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12 of 12 people found the following review helpful By mojo_navigator on June 25, 2006
Format: Paperback Verified Purchase
I will start with the negative comments regarding this book and say that the prose does tend to be somewhat dry. This does not make for the easiest of readings and additionally, I often found Gilfoyle's tendency to state a point and then simply list examples of individuals to back his claim tedious and clumsy.

Also, the focus is somewhat meandering. Despite the title, City Of Eros doesn't necessarily stick to it's topic of prostitution but ends up venturing into the areas of pornography and literature. There is one utterly pointless chapter entitled 'A Gay Literature' which deals exculsively with the role of the prostitute in literature which I felt was wholly unnecessary and diverting.

But this is where the criticisms end. In the main, City of Eros is a splendidly researched piece that at it's best moments, truly conjures up the spirit, atmosphere and grunge of 19th Century New York. The slums of Five Points is truly brought to life as is the general experience of being a prostitute/madam/pimp/customer in those times. The sense that one comes away with is that of a city riddled with overt prostitution - it was everywhere, in plain view and considered to be an integral and accepted part of New York society. It's also interesting to note how little has changed regarding the media's hysterical portrayal of prostitution. The truth is that, then as now, coercion was rarely employed. Most women who engaged in this kind of activity did so for short periods of time in between employment or even to supplement the low incomes earned as seamstresses and servants.
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12 of 13 people found the following review helpful By Ricky Hunter on November 9, 2000
Format: Paperback
Timothy J. Gilfoyle's City of Eros looks at New York City in its "century of prostitution", roughly from 1820 to 1920. He gives much more than a narrative history (although certainly many personalities and stories do shine through) as he looks at the broader picture and includes a taste of nineteenth sociology, a dash of its politics, and a smidgen of its literature and culture as it pertains to sex. Through the entire book, the most strongly drawn character becomes New York City itself as the reader is almost invited to see a city that is teeming with commercial sex throughout the entire island of Manhattan. The commercialization of sex, despite the efforts of vice puritans, changes more because the city changes. It was interesting to see the commercialization of sex tied in with other forms of commerical enterprise. A fitting companion to this book would be The Murder of Helen Jewett by Patricia Cline Cohen. Read Timothy Gilfoyle's book for the broader picture and Patricia Cohen's for some of the finer, more personal details. A wonderful read with much information.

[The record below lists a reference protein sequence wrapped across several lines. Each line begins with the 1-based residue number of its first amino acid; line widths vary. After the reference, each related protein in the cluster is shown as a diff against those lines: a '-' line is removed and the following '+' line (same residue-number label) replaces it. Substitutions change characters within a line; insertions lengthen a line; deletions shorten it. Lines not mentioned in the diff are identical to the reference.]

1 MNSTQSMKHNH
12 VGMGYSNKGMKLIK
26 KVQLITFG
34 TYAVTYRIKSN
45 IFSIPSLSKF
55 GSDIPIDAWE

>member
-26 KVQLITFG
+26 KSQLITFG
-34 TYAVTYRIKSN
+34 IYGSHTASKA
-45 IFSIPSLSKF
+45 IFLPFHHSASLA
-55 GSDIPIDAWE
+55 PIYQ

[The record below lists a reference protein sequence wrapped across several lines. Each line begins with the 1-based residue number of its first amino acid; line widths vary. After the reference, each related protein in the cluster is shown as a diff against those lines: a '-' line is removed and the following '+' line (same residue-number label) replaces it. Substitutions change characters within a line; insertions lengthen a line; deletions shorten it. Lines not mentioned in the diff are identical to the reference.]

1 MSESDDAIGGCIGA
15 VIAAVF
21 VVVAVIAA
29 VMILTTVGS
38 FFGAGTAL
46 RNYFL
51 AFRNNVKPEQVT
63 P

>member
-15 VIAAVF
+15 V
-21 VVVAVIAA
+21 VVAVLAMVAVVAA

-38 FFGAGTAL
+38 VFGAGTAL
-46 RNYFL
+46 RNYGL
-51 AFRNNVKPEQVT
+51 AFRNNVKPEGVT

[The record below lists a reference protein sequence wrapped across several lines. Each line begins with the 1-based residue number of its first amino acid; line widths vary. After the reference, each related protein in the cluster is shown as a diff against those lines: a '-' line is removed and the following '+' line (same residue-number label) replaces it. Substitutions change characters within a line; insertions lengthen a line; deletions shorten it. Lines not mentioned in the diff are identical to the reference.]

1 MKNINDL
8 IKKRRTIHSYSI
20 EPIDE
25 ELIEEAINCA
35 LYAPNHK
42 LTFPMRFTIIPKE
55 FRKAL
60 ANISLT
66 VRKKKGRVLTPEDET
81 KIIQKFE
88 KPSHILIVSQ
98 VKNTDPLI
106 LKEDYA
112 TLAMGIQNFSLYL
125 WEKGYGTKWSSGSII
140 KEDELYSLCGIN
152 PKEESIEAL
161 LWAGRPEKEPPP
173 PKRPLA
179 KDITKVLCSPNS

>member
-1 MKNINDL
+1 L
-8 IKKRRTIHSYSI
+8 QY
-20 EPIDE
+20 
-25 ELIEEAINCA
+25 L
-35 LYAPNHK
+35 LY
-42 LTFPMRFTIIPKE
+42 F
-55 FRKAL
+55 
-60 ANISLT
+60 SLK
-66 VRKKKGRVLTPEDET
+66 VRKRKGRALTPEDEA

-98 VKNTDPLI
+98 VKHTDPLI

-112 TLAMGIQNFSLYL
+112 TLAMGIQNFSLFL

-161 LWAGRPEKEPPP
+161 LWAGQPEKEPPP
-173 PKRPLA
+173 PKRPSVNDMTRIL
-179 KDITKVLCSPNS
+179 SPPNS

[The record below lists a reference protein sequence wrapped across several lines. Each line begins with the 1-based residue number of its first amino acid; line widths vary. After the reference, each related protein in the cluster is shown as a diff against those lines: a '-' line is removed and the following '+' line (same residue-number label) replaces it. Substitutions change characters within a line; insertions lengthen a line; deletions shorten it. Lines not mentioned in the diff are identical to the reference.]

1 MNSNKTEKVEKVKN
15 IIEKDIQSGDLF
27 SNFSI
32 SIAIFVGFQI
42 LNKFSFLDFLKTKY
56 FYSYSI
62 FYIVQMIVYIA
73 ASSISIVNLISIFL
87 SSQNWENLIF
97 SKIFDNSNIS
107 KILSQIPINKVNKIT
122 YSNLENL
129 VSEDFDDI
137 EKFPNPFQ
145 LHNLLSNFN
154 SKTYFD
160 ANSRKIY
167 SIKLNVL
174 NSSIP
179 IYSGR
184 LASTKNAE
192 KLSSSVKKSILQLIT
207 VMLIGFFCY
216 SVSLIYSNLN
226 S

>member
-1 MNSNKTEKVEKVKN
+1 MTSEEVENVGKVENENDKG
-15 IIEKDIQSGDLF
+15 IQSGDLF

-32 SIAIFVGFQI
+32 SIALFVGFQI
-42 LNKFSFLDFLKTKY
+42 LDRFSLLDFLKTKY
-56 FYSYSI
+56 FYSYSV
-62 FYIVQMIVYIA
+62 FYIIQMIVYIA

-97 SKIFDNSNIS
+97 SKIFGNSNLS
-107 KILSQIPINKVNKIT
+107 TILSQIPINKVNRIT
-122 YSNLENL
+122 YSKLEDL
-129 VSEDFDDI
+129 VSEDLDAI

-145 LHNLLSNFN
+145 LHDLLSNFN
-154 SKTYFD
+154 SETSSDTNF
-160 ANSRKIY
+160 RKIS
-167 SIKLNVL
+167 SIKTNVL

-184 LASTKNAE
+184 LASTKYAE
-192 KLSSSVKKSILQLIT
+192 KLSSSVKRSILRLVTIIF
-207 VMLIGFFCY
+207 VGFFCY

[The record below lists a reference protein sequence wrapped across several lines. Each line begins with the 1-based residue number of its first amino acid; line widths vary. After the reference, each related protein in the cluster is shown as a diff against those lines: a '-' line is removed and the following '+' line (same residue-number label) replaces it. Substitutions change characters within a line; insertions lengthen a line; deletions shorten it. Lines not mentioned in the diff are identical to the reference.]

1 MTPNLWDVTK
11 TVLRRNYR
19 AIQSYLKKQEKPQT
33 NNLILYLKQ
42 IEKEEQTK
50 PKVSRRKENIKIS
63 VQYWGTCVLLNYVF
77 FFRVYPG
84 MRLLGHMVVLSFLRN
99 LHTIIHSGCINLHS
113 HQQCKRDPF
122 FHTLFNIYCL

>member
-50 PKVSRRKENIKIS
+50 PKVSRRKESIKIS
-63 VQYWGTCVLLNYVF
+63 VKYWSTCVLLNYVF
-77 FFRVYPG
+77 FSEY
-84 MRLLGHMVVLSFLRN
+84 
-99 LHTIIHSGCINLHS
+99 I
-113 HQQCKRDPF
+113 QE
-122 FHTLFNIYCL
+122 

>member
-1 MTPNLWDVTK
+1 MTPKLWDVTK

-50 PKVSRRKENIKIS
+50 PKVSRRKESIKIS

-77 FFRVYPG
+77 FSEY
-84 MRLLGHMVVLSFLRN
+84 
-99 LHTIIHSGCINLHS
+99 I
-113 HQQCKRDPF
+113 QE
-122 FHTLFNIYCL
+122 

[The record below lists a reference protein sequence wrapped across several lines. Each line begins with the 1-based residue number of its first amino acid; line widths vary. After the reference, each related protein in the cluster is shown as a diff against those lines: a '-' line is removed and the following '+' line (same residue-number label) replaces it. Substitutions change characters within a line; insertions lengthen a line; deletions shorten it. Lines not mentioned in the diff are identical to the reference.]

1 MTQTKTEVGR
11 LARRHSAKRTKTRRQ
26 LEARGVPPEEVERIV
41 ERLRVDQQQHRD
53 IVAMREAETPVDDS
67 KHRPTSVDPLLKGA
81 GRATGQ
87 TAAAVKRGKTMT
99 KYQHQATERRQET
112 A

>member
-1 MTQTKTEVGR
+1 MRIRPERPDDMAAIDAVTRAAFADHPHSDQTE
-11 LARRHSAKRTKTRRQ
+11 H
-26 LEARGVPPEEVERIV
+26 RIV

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Format: Paperback
Sex. At one time or another it's on everybody's mind. For some people, sex is more than a thought, it's a business. And what a business it was in New York from the late 18th through the early 20th Century.

Timothy Gilfoyle has done an impressive job of researching all aspects of the business of prostitution.(Roughly one-third of the pages are notes, sources, references and index.)

Gilfoyle covers the saga of how the sex industry grew with New York; the changing nature of the perception of prostitutes by New Yorkers; the economic structure of the sex business in New York; how reformers tried and failed to put an end to it; the roles of race, class and immigration; the rise of the pimp and how modern times diminished the role of prostitution. (These capsule descriptions are from the dustjacket of the hard cover edition which is remarkable in itself as an accurate summary of a book.)

Gilfoyle is an extraordinary researcher. Better yet, he is also a talented author. Unlike far too many academics who cannot construct a simple sentence, Guilfoyle writes clearly and concisely, turning his veritable mountain of evidence into a compelling narrative of a fascinating subject.

How did prostitutes see themselves? Did they perceive themselves as the "fallen women" of folklore? Or was prostitution actually a liberating occupation that gave women the opportunity to create their own wealth? Were they "white slaves"? Gilfoyle expores this subject and it is fascinating to see how the business changed from decade to decade.

Who benefited from prostitution? Lots of people. Gilfoyle does remarkably well here showing that prostitution benefited many people in many ways.